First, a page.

On January 20th, 2011, many anime fans rushed out to the premiere of the Gantz Live Action movie. The Aventura mall AMC Theater was packed with fans that night, but did those fans enjoy the movie?
One of the major let downs of the movie is the dubbing. For those of us who are familiar with Japanese films, dubbing has been a dismaying distraction. Despite the fact that it was released for the USA audience, it should have been subtitled. Listening to an American voice trying to lip sync with a Japanese actor and failing in every scene except the very last close up is a major turn off. After all, the USA has a fairly high literacy rate (99% of the population aged 15 and over can read and write according to the CIA), especially among anime fans who dedicate themselves to reading manga and fan subs to get their daily anime fixes. Let us use our literacy to enjoy foreign films.
Because it is a movie, it is understandable that not every event in the anime or the manga is portrayed. Characters were left out, scenes were skipped and certain aspects of the storyline were changed in order to meet the time frame.
To create a worthwhile movie, the director (Shinsuke Sato) and screen writer (Yuusuke Watanabe) had to make some calls on what audiences would be entertained by. For example, listening to Kei Kurono’s inner thoughts complain about the people around him for 30 minutes of the film would not have been very wise. An episodic anime can get away with this, but a movie cannot.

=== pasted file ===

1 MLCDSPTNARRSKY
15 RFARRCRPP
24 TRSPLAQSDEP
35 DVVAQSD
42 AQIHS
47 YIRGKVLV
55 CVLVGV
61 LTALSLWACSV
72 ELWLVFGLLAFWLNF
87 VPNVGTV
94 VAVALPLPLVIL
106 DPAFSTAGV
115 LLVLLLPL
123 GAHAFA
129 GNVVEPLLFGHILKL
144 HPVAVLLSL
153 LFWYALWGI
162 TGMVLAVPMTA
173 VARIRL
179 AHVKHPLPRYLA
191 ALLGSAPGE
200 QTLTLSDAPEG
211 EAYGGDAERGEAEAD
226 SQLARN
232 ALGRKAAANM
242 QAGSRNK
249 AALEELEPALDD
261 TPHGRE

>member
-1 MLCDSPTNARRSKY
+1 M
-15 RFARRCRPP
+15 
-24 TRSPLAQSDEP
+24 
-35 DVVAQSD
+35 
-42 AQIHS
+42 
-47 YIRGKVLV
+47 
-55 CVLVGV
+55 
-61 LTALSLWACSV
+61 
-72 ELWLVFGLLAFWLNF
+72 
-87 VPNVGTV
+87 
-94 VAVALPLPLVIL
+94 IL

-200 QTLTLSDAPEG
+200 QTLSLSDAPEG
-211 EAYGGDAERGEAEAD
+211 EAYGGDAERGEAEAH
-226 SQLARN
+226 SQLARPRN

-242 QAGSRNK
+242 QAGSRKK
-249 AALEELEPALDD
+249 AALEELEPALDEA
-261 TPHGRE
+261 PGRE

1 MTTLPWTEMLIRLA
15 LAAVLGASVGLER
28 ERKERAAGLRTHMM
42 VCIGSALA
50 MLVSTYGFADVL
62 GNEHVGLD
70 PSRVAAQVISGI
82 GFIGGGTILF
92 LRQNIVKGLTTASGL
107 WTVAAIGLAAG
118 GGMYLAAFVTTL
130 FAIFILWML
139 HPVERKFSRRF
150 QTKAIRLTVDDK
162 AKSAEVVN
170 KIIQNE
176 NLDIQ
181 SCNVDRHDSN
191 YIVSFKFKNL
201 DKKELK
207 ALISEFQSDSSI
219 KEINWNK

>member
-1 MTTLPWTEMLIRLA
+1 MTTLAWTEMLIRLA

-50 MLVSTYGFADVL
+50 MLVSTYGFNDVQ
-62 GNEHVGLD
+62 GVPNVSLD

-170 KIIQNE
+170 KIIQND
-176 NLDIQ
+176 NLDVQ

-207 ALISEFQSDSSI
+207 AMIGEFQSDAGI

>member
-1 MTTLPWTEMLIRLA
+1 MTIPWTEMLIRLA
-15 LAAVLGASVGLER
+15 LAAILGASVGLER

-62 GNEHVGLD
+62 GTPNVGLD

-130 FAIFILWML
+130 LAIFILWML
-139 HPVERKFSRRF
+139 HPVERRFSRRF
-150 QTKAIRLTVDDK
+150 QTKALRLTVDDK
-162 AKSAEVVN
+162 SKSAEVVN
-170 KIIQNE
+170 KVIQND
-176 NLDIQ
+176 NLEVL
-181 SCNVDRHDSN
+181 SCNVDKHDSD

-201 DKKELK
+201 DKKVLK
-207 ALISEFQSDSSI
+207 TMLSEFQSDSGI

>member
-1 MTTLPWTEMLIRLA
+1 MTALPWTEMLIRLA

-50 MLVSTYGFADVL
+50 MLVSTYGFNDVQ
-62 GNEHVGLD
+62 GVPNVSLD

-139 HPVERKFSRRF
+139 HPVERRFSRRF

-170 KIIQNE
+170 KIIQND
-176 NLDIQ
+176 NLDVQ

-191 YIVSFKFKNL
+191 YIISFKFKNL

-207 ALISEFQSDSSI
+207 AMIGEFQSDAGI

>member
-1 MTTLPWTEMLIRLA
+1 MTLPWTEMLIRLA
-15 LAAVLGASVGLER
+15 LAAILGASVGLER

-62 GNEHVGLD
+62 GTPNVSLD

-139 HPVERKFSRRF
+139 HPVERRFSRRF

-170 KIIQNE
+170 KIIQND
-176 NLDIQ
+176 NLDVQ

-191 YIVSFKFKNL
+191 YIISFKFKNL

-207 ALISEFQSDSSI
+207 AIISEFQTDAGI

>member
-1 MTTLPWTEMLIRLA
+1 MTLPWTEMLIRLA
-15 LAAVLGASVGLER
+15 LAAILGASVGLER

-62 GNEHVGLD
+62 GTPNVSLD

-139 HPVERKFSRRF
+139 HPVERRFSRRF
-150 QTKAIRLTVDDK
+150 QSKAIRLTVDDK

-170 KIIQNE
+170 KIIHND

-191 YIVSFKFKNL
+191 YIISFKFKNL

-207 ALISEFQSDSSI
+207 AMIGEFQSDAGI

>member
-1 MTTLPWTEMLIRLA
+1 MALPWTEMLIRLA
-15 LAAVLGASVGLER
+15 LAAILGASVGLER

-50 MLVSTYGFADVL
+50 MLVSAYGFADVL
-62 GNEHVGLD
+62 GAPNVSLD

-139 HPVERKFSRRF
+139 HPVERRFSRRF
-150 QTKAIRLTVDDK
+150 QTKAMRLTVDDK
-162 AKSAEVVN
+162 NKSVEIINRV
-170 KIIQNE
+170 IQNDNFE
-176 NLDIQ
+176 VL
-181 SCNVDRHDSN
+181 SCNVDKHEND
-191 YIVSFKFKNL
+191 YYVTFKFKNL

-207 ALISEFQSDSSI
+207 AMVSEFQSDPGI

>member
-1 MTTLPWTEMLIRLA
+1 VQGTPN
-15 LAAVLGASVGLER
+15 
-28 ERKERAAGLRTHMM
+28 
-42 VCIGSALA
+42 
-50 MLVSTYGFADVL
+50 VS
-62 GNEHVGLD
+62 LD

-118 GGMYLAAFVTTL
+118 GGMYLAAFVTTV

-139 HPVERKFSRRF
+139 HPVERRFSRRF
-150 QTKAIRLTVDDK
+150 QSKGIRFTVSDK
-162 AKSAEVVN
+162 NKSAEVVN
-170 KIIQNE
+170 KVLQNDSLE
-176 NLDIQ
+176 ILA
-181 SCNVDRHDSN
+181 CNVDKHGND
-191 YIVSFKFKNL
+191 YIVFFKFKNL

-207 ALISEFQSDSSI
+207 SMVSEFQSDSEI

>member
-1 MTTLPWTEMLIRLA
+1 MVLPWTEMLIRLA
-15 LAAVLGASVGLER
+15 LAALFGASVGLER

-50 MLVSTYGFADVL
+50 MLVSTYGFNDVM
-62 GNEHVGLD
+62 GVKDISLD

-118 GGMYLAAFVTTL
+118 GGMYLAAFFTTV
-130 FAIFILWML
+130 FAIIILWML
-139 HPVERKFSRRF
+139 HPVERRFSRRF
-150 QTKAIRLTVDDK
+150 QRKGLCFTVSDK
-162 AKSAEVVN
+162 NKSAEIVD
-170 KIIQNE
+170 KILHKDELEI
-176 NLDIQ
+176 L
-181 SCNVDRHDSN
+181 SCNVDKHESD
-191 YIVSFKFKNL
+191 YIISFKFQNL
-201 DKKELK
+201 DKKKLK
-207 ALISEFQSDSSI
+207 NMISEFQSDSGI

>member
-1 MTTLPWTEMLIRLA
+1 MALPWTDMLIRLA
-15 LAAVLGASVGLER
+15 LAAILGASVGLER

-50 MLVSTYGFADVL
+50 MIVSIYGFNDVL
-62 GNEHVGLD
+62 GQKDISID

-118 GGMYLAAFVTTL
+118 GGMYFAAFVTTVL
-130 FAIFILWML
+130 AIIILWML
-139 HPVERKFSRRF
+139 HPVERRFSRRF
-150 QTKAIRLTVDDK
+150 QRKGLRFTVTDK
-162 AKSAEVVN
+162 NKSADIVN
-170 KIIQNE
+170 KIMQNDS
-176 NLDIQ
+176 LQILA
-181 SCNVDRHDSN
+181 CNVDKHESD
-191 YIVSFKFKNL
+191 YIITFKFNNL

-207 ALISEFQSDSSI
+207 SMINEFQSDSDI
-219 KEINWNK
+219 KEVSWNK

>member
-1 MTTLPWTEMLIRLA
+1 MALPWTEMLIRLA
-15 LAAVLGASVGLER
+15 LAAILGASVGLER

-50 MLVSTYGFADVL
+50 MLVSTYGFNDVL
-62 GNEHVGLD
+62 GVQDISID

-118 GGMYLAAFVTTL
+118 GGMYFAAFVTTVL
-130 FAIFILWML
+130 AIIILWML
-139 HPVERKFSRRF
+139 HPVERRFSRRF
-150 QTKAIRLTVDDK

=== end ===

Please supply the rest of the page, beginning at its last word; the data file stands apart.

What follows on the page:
A bonus from the movie was the opening and ending interview scenes. When it debuted in California, the two main actors, Kazunari Ninomiya and Keinichi Matsuyama were in attendance to present their thoughts and feelings on how the movie went and their hopes for the next one.
That’s right, anime fans, there will be a sequel to this movie later on in the year. The actors laughed when they told everyone how they hoped we would be able to hear their voices in the next movie instead of the voice actors.
Is it worth watching? Do birds fly? An adaptation is just that: an adaptation. It is a different view on a similar concept. If the storyline was continuous in the manga, anime and movie there would be nothing new for fans to watch. Your Fort Lauderdale Anime Examiner says go watch it, but do not go out of your way for it.
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